Anolis oxylophus at La Selva Biological Station (left, photo by Christian Perez) and Anolis aquaticus at Las Cruces Biological Station (right, posed).
Among anoles, West Indian ecomorphs are the best known microhabitat specialists, but they are not the only ones. Semiaquatic anoles, of which there are 11 described species, live exclusively near streams and will sometimes enter water to feed or to escape a threat. The Central American species Anolis aquaticus appears to be specialized for climbing on rocks, particularly relative to other Central American semiaquatic anoles (Muñoz et al. 2015). Recent posts on A. aquaticus have addressed sleep site fidelity, dewlaps and trait scaling, and underwater foraging.
During a field ecology course with the Organization for Tropical Studies last winter, I compared patterns of substrate use between A. aquaticus and another Central American semiaquatic anole, Anolis oxylophus. Unlike A. aquaticus, A. oxylophus perches predominantly on woody and leafy substrates (Table 1). I wondered what was driving the differences in substrate use between these two species that appear broadly similar in morphology and lifestyle. Some Caribbean anoles alter their behavior to use only a narrow subset of available substrates in their habitat, whereas others have a greater breadth of substrate use that more closely reflects habitat-wide availability (Irschick and Losos, 1999; Mattingly and Jayne, 2004; Johnson et al., 2006). To evaluate whether substrate use differences between A. aquaticus and A. oxylophus are driven by substrate availability, species-specific selectivity, or both, I simultaneously quantified lizard substrate use and substrate availability within their streamside habitats.
Continue reading What Drives Substrate Use Patterns in Semiaquatic Anoles?
Figure from a new paper by Yasumiba et al. illustrating how LAGs in the cross sections of bones can be used to infer lizard age.
Anolis carolinensis is a disruptive invasive species in the Osagawara Islands near Japan, a UNESCO World Natural Heritage site. It was first recorded on the island of Chichi-jima in the 1960’s and has since spread to surrounding islands. A recent post on Anole Annals describes efforts to improve the effectiveness of adhesive lizard traps on the islands by using cricket bait.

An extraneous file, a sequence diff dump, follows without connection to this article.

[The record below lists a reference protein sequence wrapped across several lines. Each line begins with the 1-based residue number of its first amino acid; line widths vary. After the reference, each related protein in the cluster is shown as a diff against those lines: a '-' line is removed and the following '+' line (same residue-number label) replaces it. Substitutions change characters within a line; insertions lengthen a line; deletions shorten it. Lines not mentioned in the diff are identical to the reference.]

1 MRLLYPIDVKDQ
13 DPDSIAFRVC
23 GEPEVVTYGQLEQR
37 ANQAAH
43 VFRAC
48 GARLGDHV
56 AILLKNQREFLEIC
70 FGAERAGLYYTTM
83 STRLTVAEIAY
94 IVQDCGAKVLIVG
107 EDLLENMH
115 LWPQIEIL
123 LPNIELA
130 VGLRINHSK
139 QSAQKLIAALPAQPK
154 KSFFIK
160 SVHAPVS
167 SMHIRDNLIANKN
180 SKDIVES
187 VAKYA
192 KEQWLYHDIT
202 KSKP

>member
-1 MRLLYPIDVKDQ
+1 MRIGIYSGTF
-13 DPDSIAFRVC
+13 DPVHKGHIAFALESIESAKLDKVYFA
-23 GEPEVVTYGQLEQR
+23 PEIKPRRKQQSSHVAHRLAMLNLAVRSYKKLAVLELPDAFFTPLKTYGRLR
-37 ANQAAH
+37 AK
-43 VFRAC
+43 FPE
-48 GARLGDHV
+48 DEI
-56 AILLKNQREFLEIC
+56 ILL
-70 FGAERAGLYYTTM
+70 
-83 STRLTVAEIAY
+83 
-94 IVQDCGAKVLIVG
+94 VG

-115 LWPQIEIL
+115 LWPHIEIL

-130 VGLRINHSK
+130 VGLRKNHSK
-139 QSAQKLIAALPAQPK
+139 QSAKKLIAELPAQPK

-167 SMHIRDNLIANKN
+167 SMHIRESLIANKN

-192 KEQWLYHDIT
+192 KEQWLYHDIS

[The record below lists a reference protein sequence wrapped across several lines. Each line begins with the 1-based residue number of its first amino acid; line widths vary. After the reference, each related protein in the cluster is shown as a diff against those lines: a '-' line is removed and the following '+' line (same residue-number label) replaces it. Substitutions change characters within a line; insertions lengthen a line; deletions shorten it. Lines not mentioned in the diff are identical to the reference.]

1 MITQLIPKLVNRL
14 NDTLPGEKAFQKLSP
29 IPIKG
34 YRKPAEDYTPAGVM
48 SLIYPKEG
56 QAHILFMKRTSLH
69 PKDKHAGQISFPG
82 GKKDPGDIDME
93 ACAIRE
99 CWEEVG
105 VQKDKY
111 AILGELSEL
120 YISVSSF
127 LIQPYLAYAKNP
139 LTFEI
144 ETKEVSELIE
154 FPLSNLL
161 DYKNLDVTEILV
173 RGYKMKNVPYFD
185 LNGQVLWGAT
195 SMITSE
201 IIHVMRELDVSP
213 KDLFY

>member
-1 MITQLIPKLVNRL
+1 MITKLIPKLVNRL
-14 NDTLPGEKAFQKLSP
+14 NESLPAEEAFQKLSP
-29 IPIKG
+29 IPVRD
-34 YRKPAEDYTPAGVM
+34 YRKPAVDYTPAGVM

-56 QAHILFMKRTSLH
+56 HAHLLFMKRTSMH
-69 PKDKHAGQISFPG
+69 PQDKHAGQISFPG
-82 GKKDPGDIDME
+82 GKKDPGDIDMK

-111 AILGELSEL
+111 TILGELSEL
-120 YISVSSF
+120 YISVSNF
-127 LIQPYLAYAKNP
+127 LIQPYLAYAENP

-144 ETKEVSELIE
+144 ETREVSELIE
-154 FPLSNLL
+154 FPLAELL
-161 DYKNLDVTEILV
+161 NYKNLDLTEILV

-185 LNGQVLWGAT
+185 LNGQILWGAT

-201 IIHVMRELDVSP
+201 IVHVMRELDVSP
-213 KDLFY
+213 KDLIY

A new paper by Yasumiba et al. improves our understanding of these invasive A. carolinensis by quantifying their longevity and growth rates using skeletochronology. Continue reading Age Structure of Invasive Green Anole Populations near Japan
Anolis smaragdinus (left) and Anolis sagrei (right) from Long Island, Bahamas. The individual on the right is marked as part of selection study.
This past August, two field assistants and I went to Long Island, Bahamas to collect data on sympatric populations of Anolis sagrei and Anolis smaragdinus as part of a natural selection study. Our primary study area is a small island (approximately 1000 ft x 200 ft) in the middle of a lake with relatively high densities of both species. While in the field we observed some interesting behaviors that I want to share with the AA community in hopes that you will find them interesting as well!
1) Frugivory by anoles was common at our study site, which had an abundant supply of small berries from black torch (Ertihalis fruticosa) and small-leaved blolly (Guapira discolor). Anolis smaragdinus was usually the culprit, although we did we did see one adult male A. sagrei eating fruit.
2) We captured (and released) over 150 unique A. smaragdinus and later re-spotted several of those individuals. During a typical eight-hour day, we encountered 15-20 individuals, a surprisingly large portion of which were a male and a female in the same tree. These instances made a particularly strong impression on me when they were separated by long periods of not seeing any A. smaragdinus. I can think of multiple occasions in which we found a couple together, saw no individuals for another three hours, and then suddenly came across another couple. In several instances, there were three individuals in the same tree. I’m not aware of green anoles mate guarding, and unfortunately the data I have don’t have the resolution to provide much insight here, but the pattern was definitely striking.
3) We observed an act of cannibalism in A.smaragdinus, a species for which cannibalism has not previously been reported (although it has reported for the closely related A. carolinensis). We captured an adult female, saw that she was eating something, and proceeded to lose our marbles after pulling a hatchling (pictured) out of her mouth. Acts of cannibalism by female anoles appear to be rather uncommon (see page 30 of this Anolis newsletter), making this observation perhaps the most intriguing of our adventure!